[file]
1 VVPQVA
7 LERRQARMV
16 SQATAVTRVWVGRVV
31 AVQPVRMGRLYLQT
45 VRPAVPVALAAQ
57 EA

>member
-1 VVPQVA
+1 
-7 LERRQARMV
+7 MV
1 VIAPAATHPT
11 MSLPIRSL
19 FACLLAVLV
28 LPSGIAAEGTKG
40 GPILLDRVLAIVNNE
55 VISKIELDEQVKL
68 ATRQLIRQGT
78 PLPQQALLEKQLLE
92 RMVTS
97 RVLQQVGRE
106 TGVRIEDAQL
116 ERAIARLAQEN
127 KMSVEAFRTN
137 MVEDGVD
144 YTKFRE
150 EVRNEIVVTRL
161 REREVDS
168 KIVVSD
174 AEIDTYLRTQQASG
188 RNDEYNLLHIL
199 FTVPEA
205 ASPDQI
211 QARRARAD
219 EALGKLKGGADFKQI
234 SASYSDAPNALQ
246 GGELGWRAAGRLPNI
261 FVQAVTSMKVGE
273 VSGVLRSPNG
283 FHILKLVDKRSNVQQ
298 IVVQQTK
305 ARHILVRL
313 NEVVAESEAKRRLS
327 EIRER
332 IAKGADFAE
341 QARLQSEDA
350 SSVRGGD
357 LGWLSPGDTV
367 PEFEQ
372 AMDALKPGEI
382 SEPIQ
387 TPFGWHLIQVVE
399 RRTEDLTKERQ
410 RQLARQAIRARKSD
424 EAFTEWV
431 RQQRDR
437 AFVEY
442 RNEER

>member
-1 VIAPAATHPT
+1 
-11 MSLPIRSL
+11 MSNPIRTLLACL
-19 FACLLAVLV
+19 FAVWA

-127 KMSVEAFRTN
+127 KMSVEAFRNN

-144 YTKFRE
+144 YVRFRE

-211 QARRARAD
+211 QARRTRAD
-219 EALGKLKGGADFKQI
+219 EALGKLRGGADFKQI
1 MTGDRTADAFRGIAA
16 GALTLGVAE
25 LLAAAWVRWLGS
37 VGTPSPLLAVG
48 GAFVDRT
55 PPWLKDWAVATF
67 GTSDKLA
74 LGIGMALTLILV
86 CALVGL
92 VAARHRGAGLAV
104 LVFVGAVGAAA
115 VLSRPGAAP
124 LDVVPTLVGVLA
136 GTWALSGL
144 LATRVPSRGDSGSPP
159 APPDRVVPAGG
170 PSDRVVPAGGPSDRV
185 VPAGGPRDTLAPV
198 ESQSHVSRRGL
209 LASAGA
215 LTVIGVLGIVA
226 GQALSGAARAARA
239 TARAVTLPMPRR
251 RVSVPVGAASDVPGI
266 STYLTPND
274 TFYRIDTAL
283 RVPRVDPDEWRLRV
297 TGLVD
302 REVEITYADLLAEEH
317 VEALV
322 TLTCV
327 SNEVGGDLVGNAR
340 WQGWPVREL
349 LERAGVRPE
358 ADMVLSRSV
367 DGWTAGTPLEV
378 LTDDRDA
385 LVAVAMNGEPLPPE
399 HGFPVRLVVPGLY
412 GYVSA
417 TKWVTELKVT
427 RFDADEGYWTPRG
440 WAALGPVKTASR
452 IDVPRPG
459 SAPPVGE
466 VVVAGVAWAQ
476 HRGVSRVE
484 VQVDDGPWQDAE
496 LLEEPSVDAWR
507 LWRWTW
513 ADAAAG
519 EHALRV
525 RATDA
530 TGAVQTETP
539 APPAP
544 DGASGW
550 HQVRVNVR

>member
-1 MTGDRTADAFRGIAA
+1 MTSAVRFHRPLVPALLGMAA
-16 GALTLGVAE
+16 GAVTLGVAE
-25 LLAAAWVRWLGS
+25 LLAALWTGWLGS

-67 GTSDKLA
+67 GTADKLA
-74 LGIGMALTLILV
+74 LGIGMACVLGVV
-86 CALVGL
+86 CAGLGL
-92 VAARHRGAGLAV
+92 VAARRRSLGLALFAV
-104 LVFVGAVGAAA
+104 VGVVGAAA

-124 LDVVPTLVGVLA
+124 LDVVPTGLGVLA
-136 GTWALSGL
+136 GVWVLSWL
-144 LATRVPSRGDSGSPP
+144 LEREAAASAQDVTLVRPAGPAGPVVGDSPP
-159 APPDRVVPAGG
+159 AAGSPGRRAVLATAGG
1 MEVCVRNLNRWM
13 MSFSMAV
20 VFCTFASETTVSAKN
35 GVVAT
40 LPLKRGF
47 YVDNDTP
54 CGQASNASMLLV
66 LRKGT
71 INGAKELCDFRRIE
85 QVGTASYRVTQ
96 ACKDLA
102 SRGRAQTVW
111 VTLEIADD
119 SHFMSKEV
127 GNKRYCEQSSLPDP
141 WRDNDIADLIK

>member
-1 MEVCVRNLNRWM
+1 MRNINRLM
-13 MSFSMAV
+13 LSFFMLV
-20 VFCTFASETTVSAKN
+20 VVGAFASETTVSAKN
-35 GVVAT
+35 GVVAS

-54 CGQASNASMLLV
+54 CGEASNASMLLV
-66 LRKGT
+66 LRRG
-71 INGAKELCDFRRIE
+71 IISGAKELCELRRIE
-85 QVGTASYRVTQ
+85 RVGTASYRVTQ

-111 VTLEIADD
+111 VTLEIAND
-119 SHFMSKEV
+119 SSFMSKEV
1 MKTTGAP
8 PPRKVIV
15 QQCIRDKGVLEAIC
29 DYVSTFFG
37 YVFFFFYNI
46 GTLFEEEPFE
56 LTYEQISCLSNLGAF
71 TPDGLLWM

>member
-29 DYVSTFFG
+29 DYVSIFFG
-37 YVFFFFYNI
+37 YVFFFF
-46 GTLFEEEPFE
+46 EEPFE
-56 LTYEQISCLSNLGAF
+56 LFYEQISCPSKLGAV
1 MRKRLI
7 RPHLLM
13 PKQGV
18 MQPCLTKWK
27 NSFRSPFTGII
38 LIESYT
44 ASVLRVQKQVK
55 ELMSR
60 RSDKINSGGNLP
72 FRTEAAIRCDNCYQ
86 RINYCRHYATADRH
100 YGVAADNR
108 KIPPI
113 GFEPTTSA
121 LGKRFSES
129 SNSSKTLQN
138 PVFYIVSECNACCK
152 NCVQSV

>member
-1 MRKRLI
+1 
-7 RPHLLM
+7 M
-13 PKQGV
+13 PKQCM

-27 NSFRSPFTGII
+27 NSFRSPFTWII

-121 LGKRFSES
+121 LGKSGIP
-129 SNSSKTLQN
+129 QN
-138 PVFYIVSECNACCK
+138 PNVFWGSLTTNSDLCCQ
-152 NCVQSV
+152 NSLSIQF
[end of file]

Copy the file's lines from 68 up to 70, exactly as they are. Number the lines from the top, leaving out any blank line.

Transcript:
-144 YTKFRE
+144 YVRFRE

-211 QARRARAD